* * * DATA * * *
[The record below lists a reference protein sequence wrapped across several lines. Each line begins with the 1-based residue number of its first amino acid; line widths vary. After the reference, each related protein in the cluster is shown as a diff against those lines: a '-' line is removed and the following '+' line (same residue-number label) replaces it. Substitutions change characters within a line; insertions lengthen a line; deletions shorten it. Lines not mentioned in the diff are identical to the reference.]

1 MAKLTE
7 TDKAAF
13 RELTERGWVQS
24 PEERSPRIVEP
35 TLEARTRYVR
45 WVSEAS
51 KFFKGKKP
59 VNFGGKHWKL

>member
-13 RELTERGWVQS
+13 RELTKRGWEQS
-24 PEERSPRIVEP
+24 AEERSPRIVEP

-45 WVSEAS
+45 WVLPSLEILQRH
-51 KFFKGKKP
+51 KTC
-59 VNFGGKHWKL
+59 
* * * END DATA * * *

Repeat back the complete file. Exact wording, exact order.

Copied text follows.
[The record below lists a reference protein sequence wrapped across several lines. Each line begins with the 1-based residue number of its first amino acid; line widths vary. After the reference, each related protein in the cluster is shown as a diff against those lines: a '-' line is removed and the following '+' line (same residue-number label) replaces it. Substitutions change characters within a line; insertions lengthen a line; deletions shorten it. Lines not mentioned in the diff are identical to the reference.]

1 MAKLTE
7 TDKAAF
13 RELTERGWVQS
24 PEERSPRIVEP
35 TLEARTRYVR
45 WVSEAS
51 KFFKGKKP
59 VNFGGKHWKL

>member
-13 RELTERGWVQS
+13 RELTKRGWEQS
-24 PEERSPRIVEP
+24 AEERSPRIVEP

-45 WVSEAS
+45 WVLPSLEILQRH
-51 KFFKGKKP
+51 KTC
-59 VNFGGKHWKL
+59 